Marc dated an Italian called Secondo who cheated on him. Then he dated a Portuguese guy called Santiago who also cheated on him. Now he’s dating Tong – who’s from Hong Kong (there’s a limerick in there somewhere) so I was assuming Marc was trying to make a pre-emptive strike by sleeping around first. I guess there was method in his madness.

“I’m happy with Tong but I’ve met this really terrific barber from Turkey. What he can do with a pair of clippers makes the mind boggle.”

And I must say Marc’s hair did look great, though it brought a whole new meaning to his “messy top with an undercut fade.”

Later in bed I asked Guido if he’d like to confess to any illicit or sordid thoughts of temptation which he’d had during his day. He’s not usually shy in bed so I braced myself.

“Well only one,” he said, “and unfortunately it involved a piece of beef,” said Guido from the darkness.

Need I say more?

Love is in the air

I left a random comment on my friend Blobby’s blog about a month ago. In it I described how I’d been in a cafe in North London minding my own business, but had slowly become aware of a man and a woman seated behind me. Both of them were talking loud enough to be overheard. I won’t bore you with the exact details of their diatribe but their views were that homosexuality was a shameful abomination. It absolutely shocked me. Yet what had made me particularly mad about that day was not, ironically, the man and the woman. It had been my own reaction. I was so furious with myself that I hadn’t been able to confront them with a cutting or biting or witty or sarcastic put down. Instead, I’d just gotten up and walked right out into the street with a cold coffee and a half eaten cookie. And then I’d fumed about what I should have said all day long.

Needless to say when I got home Guido put things, as he always does, in complete perspective.

“What does it matter what these sort people think? They’re a dying breed.”

He was tossing a mixed salad at the time and I’ve never realised how leaves in a mustard dressing could be so hypnotically therapeutic.

“It’s who loves us and how we show love back that’s important. Forget all about their hate because the only person who’ll feel bad about it – is you.”

He was right.

Fast forward to yesterday when Guido’s father celebrated his 70th birthday. It was time to show him the love. Inexplicably my mother, Cruella, had actually called me to say she thought it would be a terrific idea if she and my father threw Juan a surprise party. Honestly, ever since my parents remarried my mother’s been acting like a Stepford Wife resident. She’s either had a personality transplant without telling me or is having a hell of a lot of sex. But let’s not go there.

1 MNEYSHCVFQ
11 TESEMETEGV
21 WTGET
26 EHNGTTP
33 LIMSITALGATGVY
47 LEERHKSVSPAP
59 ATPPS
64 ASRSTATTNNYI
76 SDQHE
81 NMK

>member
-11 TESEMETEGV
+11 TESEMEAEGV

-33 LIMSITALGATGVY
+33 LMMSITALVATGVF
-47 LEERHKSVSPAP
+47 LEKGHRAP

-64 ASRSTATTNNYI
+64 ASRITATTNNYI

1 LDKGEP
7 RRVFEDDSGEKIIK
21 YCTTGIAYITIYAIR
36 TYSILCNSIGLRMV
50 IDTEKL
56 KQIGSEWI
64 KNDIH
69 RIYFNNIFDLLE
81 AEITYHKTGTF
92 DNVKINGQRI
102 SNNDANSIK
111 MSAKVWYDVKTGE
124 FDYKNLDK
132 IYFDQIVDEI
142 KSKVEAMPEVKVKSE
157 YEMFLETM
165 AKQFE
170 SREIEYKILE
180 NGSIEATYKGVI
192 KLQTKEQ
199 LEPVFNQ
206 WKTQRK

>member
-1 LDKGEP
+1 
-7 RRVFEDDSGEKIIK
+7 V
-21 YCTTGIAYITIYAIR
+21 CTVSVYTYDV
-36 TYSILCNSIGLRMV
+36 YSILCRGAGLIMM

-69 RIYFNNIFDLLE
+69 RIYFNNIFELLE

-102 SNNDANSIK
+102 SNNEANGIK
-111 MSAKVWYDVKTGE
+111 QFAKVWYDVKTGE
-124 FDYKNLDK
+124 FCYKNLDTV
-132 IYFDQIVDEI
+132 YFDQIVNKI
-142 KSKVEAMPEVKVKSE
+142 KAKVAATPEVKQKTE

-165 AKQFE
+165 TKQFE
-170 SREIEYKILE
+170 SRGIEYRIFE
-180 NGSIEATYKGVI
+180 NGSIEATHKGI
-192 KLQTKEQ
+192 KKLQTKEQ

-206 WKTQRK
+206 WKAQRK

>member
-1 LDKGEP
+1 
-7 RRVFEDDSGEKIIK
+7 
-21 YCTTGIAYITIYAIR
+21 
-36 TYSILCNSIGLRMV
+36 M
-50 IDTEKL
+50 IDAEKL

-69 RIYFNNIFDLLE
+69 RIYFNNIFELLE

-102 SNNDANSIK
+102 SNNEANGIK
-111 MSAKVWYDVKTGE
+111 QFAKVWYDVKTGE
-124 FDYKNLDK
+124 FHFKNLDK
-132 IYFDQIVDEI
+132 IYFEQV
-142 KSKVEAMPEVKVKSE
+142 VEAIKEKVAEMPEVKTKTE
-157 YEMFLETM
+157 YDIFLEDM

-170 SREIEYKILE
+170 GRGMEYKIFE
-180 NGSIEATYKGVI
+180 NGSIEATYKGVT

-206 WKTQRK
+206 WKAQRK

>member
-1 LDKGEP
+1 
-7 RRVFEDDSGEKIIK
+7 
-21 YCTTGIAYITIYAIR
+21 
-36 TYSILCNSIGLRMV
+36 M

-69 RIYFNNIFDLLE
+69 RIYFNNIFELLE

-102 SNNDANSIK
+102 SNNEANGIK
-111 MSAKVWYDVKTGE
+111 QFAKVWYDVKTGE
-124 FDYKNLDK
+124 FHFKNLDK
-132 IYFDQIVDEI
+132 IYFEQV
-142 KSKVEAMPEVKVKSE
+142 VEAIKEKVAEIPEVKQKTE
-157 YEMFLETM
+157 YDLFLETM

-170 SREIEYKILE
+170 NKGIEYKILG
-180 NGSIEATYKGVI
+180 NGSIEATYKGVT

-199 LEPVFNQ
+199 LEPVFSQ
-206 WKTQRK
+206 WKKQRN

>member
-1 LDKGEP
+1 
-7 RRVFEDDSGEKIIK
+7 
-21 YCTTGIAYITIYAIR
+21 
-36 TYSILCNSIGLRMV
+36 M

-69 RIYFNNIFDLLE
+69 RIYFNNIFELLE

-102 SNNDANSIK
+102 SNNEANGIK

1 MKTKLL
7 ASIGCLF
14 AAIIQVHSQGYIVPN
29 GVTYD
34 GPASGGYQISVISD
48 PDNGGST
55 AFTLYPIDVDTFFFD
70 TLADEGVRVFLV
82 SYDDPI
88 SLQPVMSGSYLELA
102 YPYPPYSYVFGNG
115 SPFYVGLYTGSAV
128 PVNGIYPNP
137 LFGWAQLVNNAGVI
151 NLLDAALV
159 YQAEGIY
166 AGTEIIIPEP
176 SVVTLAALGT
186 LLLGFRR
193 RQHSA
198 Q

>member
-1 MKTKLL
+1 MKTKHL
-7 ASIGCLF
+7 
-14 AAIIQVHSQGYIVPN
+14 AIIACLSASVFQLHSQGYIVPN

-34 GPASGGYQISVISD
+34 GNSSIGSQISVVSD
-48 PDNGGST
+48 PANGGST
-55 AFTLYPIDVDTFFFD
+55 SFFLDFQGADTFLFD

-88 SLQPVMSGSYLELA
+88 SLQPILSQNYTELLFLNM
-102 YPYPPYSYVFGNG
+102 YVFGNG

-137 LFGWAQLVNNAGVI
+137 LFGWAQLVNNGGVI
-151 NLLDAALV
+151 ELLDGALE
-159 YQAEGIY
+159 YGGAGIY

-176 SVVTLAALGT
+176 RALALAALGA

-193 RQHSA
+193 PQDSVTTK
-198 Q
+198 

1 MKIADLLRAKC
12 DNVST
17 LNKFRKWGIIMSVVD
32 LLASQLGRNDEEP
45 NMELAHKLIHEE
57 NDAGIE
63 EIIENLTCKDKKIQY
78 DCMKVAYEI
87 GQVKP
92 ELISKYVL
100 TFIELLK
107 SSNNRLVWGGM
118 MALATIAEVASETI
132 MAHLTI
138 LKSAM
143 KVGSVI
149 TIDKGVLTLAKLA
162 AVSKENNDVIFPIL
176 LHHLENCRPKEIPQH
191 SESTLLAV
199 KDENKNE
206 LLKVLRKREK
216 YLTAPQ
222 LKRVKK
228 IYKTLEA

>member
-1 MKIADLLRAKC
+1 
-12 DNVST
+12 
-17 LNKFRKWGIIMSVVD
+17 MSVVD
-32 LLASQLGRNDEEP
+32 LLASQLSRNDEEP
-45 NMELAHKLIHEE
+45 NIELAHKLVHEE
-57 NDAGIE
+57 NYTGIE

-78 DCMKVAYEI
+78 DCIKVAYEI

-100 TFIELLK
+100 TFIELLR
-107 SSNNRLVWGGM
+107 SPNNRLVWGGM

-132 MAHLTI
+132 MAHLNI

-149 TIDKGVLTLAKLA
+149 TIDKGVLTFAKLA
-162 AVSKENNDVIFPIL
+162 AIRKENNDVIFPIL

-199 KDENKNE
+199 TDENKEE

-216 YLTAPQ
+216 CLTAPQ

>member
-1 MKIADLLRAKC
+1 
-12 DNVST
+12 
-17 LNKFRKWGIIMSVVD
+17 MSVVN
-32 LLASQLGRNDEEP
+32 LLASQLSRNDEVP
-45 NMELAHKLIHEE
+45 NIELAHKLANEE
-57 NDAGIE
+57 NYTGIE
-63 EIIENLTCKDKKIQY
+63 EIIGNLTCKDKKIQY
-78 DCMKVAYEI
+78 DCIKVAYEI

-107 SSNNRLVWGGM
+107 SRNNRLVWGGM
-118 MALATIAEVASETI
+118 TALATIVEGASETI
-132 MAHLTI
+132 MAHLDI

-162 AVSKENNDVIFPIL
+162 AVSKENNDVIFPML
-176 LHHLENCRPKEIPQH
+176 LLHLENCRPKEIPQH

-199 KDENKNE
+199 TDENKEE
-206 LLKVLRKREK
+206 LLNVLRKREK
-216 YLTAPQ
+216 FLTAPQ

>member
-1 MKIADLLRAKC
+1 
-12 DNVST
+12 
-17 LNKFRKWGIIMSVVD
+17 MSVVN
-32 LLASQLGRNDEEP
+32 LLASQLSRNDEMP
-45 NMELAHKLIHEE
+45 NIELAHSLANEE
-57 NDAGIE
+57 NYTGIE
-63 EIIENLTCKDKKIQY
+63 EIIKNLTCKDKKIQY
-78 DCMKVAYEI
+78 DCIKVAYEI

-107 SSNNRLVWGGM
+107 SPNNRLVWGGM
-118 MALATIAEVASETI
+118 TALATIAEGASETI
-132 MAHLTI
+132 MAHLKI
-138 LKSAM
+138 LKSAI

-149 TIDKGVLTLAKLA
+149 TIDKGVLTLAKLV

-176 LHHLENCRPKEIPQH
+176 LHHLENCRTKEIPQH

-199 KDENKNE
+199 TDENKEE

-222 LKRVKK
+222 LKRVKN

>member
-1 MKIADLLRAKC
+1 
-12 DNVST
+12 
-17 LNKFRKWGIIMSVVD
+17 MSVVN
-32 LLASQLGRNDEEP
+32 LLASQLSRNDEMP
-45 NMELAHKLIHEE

Anyway of course the idea ended up with Guido catering and tables set and candles lit in the courtyard at The Spanish Onion. There were lots of Juan’s friends at the party I’ve never even had the opportunity to introduce readers to; other you’d have known. Guido’s mother, Rosa, sang an interesting version of happy birthday in the style of a Hispanic Marilyn Monroe. My parents were embarrassingly loved up. The Twins (remember them?) were back from an ashram in India. They’d both shaved their heads so it was still impossible to tell which was which. My artist friend Elton turned up. His latest show is proving a blockbuster. Marc introduced us to his new Portuguese boyfriend, and I have to say both were positively glowing. Fingers tightly crossed; I’m hopefully optimistic. Ethel and Bethany from the laundromat next door brought some of their lethal homemade hooch and later, Gary finally flew in. Brian wagged his tail.

When it got dark I went back into the kitchen to get some more candles and cold wine, and after a moment or two I glanced out of the open window because the most wonderful sound seemed to be wafting though the air. It’s hard to describe it in words but let’s just call it; love.

And I’ll choose that over hate every time.

Food for the soul

I’m one of those people for whom music can trigger very vivid memories. Which would explain why whenever I hear The Gypsy Kings track “Bamboleo” it makes me want to rip all my clothes off.

I was reminded of this fact last night but first let me rewind you, by way of a silly explanation, to when I used to regularly stop by The Spanish Onion cafe during my lunch break. This was before Guido and I were dating, simultaneously removing each other’s clothing, or liberally spreading condiments onto each other’s bodies on a regular basis. Though I was definitely thinking about all of that. I was younger. I was thinner. I was still hopefully amoral.  I was also totally unaware how a tiger prawn fried in garlic butter could change the course of two gay men’s lives. Yet there Guido would be – behind the chilled glass counter with his big chopper – whipping up something utterly delicious for me. Of course all I’d be dreaming about was him whipping everything off me.

The reason I’m telling you these sordid details is because, in the background, The Gypsy Kings CD would be playing loudly. Naturally all that plucking and strumming would work me up into a post lunch frenzy. So there you have it folks, it was inevitable; sooner or later all my clothes would drop off.